It was by that action, the perfect and most loving sacrifice offered by Christ, our one and true Eternal High Priest, has offered on the Cross, the Altar of His sacrifice at Calvary that He has both become the High Priest offering on our behalf the sacrificial offering worthy of the forgiveness for our sins and our redemption. And not only that but He is also the Lamb to be sacrificed, the only One perfect and worthy enough, Son of God, incarnate in the Flesh, shedding His Body and Blood on the Altar of the Cross, in atonement for our sins.
This, brothers and sisters in Christ, is the Passion of Our Lord, the word Passion having the meaning of enduring, suffering and persevering with patience, from the Latin words, ‘passus sum’, referring to all the hardships, trials, and grievous wounds and pains that Our Lord had to endure as He ascended the way of the Cross, the path of suffering from Jerusalem where He was condemned to death by crucifixion, up to the hill of Calvary outside the city, stripped and humiliated, nailed to the Cross, and finally suffered death at the end of all His sufferings.
That is also why we celebrate during this upcoming Holy Week, committing ourselves to the memory of the Lord Who has loved us so much that He has sent us deliverance, hope and salvation through Christ, His beloved Son, Who had to endure all the struggles and pains so that through His suffering and death, we may be freed from the tyranny of sin and death, and by sharing in the same death, we may enter into the glorious Resurrection just as the Lord Himself had risen in glory.
Through His suffering on the Cross, Christ shed His own Most Precious Body and Blood, with the Cross as His Altar, offering Himself freely and establish for us a New Covenant between us and God, with Him as the Mediator of this New Covenant. Christ being both the Son of God and Son of Man, having two distinct natures, human and Divine, united inseparably in His one Person, is perfect for this role of Mediator, bringing the gap that existed between us and God, reconciling us from the rebellion of our sins and wickedness.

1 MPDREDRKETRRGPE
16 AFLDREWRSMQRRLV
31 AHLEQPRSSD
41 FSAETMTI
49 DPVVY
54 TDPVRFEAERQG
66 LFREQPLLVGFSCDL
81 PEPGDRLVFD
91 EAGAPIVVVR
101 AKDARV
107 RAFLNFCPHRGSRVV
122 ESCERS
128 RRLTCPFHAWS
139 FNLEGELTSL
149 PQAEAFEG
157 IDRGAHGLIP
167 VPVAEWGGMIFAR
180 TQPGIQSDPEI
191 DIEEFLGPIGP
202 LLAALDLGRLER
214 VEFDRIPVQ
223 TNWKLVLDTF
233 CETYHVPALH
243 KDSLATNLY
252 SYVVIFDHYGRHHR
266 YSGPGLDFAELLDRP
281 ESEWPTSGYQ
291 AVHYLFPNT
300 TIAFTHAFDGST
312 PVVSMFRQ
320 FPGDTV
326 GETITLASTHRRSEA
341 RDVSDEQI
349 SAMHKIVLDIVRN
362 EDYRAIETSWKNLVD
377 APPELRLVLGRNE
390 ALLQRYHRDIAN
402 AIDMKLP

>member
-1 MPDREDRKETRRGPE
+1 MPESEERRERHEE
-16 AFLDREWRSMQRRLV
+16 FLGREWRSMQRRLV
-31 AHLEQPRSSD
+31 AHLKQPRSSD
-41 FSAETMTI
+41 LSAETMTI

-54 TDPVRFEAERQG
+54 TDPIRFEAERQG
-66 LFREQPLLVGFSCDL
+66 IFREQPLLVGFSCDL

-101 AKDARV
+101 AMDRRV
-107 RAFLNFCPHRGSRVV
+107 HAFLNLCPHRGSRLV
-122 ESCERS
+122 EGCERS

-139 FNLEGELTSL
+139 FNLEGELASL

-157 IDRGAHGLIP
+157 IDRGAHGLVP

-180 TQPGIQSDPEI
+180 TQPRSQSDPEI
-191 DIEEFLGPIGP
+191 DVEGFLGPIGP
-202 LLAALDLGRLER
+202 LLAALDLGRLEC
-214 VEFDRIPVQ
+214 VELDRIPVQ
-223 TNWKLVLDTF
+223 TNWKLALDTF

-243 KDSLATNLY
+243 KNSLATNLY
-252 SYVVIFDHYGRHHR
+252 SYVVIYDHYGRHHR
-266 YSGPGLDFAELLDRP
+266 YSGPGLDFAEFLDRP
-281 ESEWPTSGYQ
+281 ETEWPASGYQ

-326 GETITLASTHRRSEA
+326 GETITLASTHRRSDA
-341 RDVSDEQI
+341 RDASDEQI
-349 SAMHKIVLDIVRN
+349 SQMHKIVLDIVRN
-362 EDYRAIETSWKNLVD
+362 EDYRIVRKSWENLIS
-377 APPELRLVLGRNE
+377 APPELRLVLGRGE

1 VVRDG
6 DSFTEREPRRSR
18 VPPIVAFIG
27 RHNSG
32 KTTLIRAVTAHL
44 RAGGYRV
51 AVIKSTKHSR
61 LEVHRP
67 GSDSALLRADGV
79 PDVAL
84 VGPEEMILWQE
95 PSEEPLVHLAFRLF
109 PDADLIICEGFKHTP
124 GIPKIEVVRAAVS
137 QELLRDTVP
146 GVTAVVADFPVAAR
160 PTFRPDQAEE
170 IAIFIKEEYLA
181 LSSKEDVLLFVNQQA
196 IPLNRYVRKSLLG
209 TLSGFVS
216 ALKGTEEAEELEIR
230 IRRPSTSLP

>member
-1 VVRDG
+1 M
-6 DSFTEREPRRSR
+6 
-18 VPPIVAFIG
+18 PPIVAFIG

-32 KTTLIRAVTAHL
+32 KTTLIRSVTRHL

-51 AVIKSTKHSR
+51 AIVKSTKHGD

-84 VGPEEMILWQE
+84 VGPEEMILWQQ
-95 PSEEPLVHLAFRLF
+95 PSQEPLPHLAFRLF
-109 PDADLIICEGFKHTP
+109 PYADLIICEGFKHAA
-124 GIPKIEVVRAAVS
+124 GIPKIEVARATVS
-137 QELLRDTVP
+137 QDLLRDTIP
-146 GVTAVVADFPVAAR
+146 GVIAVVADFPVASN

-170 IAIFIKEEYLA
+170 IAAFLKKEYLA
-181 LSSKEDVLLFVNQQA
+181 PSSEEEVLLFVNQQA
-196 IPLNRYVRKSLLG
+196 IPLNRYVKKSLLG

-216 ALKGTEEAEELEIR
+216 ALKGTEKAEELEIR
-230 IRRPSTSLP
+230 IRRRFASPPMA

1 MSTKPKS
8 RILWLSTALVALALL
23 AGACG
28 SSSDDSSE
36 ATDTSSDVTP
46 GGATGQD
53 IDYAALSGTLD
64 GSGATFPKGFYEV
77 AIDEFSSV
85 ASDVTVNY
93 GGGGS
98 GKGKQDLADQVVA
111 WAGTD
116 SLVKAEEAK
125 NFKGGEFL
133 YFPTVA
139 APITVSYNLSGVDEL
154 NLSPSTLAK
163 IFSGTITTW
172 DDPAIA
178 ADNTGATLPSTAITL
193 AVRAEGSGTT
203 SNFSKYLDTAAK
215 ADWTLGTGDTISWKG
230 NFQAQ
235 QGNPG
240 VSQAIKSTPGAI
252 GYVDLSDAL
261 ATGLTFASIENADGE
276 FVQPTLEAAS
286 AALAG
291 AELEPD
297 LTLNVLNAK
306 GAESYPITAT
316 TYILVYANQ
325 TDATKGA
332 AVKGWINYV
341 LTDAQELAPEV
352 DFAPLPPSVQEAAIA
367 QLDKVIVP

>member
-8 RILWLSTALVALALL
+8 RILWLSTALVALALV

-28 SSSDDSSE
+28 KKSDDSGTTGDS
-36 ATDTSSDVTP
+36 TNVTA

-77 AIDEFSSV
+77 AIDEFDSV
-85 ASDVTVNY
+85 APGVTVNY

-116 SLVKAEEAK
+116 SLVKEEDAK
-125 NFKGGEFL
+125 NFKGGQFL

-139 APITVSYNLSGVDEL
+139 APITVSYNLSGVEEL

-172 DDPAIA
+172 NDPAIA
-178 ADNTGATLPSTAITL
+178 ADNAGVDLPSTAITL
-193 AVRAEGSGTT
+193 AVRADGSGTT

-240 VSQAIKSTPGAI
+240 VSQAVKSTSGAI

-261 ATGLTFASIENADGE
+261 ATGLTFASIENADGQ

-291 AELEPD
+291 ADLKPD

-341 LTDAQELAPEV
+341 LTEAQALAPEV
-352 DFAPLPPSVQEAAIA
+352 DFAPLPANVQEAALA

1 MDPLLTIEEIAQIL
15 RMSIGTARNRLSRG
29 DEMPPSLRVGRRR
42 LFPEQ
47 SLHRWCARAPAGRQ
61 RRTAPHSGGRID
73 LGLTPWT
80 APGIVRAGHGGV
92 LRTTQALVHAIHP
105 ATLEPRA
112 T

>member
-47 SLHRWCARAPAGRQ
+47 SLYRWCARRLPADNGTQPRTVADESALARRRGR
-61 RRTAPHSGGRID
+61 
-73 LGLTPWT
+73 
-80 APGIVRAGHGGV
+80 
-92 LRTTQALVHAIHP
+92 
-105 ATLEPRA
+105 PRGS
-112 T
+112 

According to St. Paul, Christ is the New Adam, which as compared to the old Adam, our first forefather, is perfect and the exemplary Man, that while Adam and Eve once disobeyed the Lord and ate of the fruits of the forbidden tree of knowledge of good and evil, but Christ obeyed His Father’s will so perfectly, that He endured all the sufferings and drank the cup of persecution, bitterness, rejection and humiliation for our sake. Through His obedience, we have been healed and are reconciled with God, establishing a New Covenant, one that is lasting and never-ending, a New and Eternal Covenant.
Brothers and sisters in Christ, as we enter into the time of Passiontide beginning today on this Fifth Sunday of Lent, the Passion Sunday, let us all therefore deepen our relationship with God and rediscover that faith that we ought to have in Him if we have not already done so yet. The Lord has shown us so much love and patience, enduring the worst of persecutions and challenges, trials and sorrows so that by His suffering we may gain our freedom from the bondage of sin and the tyranny of death.
How are we then responding to God’s love, that is ever present and ever enduring in our midst? Are we going to continue to ignore Him, to reject Him and to harden our hearts and close our minds against Him? Or are we going to allow Him to touch our lives and to make us whole once again, healing us from the afflictions of our sins? As we enter into this time of deeper preparation for the upcoming Holy Week and Easter, let us therefore make best use of the time and the opportunities we have received, so that we may come to seek the Lord with a contrite heart, filled with repentance and regret for our sins.
May the Lord, our loving Father and Creator, continue to love us all as He has always done, and remain patient with us as we continue to navigate our way through this world. Let us all strive to turn away from sinful ways, and reject all forms of worldly temptations and evils, remembering just what He has gone through in order to save us and in establishing the New Covenant with us. Let us seek to be ever closer to the Lord in all things, and grow ever stronger in our faith and commitment to Him. Let our remaining observances of Lent be fruitful and help us to be more attuned to God and His will. May God bless us all and our good efforts and endeavours. Amen.